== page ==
It’s only one side, so you do have one chromosome 22. And [00:31:00] it’s a very specific location, 22q11.2. So there are about 40 genes in that region that are deleted. So we’re looking hard. The molecular geneticists, this is a real bench-to-bedside kind of program. We support the kids and their families at the same time that the bench scientists are trying to figure out what’s happening at a molecular genetic level.

So it’s very exciting, but as it relates to schizophrenia, in the big picture, around the world, 0.9% of the population, let’s call it 1% of the population; let’s say 1 out of every 110 people meets the criteria for schizophrenia. That is enormous. That’s a big number.

And so the costs, let’s just take the [00:32:00] American economy, the costs of schizophrenia are over $300 billion annually in terms of care for individuals with schizophrenia but also lost productivity, housing, everything. It’s probably more than that. That’s a number that I knew from several years ago. Everything’s gone up. So let’s call it $500 billion.

Dr. Sharp: That’s remarkable.

Dr. Moss: That’s why the NIMH has been very interested in funding schizophrenia work for a long time because it’s a big problem. Things have gotten much better in terms of medications, treatment, and interventions.

For example, I read a study about MBSR: Mindfulness-Based Stress Reduction amongst individuals with schizophrenia and it works. [00:33:00] There are new models for cognitive behavior therapy for individuals with schizophrenia. So there’s hope in things are getting better, but it’s still a terrible disorder because so many individuals with schizophrenia, it seems to come out of nowhere. It seems like kids were doing okay in school, they’re chugging along, and then somewhere late in high school, things change. They start becoming isolated and you start seeing the first signs.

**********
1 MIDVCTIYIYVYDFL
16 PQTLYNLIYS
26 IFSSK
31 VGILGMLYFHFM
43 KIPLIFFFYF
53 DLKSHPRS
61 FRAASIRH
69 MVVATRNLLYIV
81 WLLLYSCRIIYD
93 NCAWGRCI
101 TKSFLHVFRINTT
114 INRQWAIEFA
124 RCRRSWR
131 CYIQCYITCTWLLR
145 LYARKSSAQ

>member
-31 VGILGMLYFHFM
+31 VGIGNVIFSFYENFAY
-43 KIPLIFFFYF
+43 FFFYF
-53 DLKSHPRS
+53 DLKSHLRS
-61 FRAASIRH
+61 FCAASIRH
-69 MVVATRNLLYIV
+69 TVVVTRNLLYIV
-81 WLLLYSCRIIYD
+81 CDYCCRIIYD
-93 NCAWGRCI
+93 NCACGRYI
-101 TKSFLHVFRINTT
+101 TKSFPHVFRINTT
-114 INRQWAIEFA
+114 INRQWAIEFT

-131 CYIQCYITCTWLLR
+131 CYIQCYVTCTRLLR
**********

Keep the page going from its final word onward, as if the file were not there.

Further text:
It’s very interesting. Studies were done where the emergence of video cameras in the 1980s, that was where everybody was watching the videotaping their kids. Researchers have gone back and looked at the videotapes and had [00:34:00] raters blind code the videotapes of children who went on to have schizophrenia and siblings or neighbors’ kids who didn’t and they’re actually behavioral differences from an early age. They’re just very subtle.

Dr. Sharp: That’s remarkable.

Dr. Moss: They’ll be the one standing off to the side at kids birthday parties. They rate them on a number of factors like social engagement and stuff like that. And there are subtle differences that you can pick up in retrospect, but […]. Now that that number of 20% has gotten out in publications, parents who actually do read, we have many parents who read the [00:35:00] literature, they’re terrified and it’s understandable.

So we’re trying to figure out prospectively now, which kids are at increased risk for developing the disorder. We have some hints, but there are no, because some kids were, I feel like, oh, red flags, all kinds of behavioral disturbance and that kind of stuff. Now, I’ve been seeing these kids since the 90s and they got better or they remain the same and they did not develop schizophrenia.

At Children’s Hospital, I’m also a little suspicious of that number of 20% because, at Children’s Hospital, they now follow 1800 families of kids with 22Qq since they started in the 90s. In fact, 20% ultimately became schizophrenic. You have, what, 450 individuals with [00:36:00] schizophrenia. And we don’t. Now, obviously, a lot of families are lost follow up and we don’t hear from them, but you tend to hear from the families where things are not going well. You don’t hear from people when things are fine. No, news is good news. But families reach out when they’re freaking out and when they want help and are seeking support. And so we have a handful of kids who’ve gone on to develop schizophrenia.